- The Chromebook success is not entirely in the hands of Google. It sounds obvious, but it being a cloud-based device, it needs a healthy ecosystem to make headway, and try as it might Google has a limited role there. Granted, it must provide a lot of basic, foundational work. But I clearly remember using Evernote Web a year ago and it was… Hideous. It looks and works a lot better now. And that is something Google cannot control. In the specific case of Evernote, they may try to compete with Keep, but they won’t be able to do this with every major cloud service provider. On the other hand, they are definitely working hard to improve the Chromebook experience across the board – had I bought mine two months ago, I wouldn’t have been able to use Netflix on it (didn’t work on the ARM model), but it’s now fixed. So a lot of the uptake hinges on Google’s capability to partner or cajole the industry into better supporting this particular view of cloud entry
- This device may not be appropriate for everybody. And this also sounds obvious, it being the case for nearly everything. But modern PCs are really general purpose devices, and most people can make them fit for themselves. With Chromebooks, those who do heavy media editing, lots of printing, and use plenty of specialized apps (such as IDEs, CAD/CAM software and the like) won’t find a proper substitute. At best, a Chromebook can be a great second device for such people But for others, it can be their main (or even only) device to great effect: think writers, students (professors?), and others who need something more akin to a desktop experience than what tablets can offer, which is also fairly cheap and easy to carry along, and you’ll get an idea of the target market for this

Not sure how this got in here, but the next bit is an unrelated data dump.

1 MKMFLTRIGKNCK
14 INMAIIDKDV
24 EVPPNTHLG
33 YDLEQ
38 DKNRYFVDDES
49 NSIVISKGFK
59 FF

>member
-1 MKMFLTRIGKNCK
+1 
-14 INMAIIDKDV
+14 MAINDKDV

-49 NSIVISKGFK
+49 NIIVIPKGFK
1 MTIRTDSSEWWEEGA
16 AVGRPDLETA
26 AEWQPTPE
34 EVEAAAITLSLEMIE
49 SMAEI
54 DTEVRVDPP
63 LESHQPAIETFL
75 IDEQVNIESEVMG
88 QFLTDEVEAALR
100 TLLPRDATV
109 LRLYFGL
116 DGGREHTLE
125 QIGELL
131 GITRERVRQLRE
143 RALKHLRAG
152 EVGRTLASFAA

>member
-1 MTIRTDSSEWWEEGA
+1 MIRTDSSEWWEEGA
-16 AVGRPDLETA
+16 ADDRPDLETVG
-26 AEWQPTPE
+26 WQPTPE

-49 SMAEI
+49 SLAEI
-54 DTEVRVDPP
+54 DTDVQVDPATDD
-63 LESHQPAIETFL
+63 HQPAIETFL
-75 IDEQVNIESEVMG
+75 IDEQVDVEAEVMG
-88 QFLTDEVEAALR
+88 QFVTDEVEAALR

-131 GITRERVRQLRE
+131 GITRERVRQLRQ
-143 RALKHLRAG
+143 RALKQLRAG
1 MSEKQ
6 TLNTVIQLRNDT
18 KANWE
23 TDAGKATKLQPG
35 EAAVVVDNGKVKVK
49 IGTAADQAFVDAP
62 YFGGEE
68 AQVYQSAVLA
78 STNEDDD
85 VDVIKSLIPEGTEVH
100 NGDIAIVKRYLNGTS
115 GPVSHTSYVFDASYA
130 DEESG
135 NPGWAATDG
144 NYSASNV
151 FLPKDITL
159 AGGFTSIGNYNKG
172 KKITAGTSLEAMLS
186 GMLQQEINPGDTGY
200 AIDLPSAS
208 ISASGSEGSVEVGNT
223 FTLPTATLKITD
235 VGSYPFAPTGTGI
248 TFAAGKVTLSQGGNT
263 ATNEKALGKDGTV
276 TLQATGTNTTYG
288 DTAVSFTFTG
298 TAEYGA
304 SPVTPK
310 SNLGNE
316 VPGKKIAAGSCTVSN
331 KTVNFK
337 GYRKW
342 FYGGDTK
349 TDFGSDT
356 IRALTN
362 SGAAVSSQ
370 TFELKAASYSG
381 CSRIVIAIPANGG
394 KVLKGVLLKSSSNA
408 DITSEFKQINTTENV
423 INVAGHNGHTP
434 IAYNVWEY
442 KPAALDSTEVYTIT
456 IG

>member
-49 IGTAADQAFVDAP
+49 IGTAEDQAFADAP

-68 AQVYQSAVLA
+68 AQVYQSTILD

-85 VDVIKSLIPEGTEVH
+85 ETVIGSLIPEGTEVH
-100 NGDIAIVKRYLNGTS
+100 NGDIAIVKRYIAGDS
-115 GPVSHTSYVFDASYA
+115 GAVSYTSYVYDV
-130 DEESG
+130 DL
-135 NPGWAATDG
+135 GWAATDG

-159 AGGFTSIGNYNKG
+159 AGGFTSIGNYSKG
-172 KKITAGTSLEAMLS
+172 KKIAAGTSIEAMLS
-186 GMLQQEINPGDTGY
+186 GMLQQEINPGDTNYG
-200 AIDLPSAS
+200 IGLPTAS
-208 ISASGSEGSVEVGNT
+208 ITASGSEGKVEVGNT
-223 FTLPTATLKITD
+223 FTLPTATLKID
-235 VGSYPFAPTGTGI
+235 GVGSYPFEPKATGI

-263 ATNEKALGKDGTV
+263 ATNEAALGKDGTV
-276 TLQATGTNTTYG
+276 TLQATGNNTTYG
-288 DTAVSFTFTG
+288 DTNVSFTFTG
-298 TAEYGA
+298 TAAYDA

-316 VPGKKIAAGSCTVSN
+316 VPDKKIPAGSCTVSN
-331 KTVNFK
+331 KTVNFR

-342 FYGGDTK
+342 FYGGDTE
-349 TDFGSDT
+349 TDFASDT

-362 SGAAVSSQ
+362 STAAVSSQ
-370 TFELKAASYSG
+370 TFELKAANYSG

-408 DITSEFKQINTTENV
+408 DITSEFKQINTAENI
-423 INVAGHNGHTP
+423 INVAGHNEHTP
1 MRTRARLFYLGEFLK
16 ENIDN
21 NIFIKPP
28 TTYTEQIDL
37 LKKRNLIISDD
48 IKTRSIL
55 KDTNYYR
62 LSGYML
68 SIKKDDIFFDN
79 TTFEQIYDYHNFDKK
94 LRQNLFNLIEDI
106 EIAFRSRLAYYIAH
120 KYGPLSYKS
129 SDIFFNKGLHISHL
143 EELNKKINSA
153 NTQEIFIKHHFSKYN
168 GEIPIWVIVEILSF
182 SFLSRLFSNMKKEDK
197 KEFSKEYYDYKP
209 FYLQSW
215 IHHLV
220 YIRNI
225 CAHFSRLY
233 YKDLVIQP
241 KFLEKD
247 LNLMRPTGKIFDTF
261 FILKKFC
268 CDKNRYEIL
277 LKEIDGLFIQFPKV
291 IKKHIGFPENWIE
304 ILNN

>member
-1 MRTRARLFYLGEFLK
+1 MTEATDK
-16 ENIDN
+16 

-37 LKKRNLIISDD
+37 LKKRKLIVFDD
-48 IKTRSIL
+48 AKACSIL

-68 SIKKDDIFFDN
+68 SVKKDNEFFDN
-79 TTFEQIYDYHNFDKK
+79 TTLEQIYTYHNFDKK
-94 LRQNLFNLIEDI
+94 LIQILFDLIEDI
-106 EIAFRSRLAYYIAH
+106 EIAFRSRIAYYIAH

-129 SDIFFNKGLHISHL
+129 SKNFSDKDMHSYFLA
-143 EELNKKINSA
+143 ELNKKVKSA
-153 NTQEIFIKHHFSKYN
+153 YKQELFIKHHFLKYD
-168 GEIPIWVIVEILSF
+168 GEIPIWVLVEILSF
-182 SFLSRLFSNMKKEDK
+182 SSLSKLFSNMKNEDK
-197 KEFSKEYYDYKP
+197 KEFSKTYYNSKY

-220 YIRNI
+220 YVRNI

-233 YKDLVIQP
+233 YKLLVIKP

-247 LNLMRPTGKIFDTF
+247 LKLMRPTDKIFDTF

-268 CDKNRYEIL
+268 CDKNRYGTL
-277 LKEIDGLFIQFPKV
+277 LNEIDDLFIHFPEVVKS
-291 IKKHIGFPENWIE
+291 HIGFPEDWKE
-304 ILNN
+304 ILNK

- There is still plenty of potential for growth. With the debacle surrounding Windows 8 and Apple more keen than ever in keeping profit margins as high as possible, Google may be on to something quite interesting with Chrome OS. It’s already got Samsung, HP and Lenovo interested enough to launch Chromebooks (and, in Samsung’s case, a desktop offering more or less in the vein of the Mac Mini). And with the Pixel, it enters the hardware business itself with a very polished, high-level offering that can appeal to a certain market segment. I don’t know what the stats are, but I feel adoption has plenty of room to grow and it really seems well poised to do so
As I write this, I can’t help blushing over the irony that I find this device so versatile compared to a desktop, tablet or smartphone, and yet, it’s biggest merit is, it can fire up a desktop browser. The cloud makes it possible. And with the cloud having changed the way we work, Chrome OS seems to suggest the shake-up extends to the very devices we use for reaching it – obvious in the case of post-PC devices, but not so much so for PCs themselves. And from where I stand, I think Chrome OS is just right.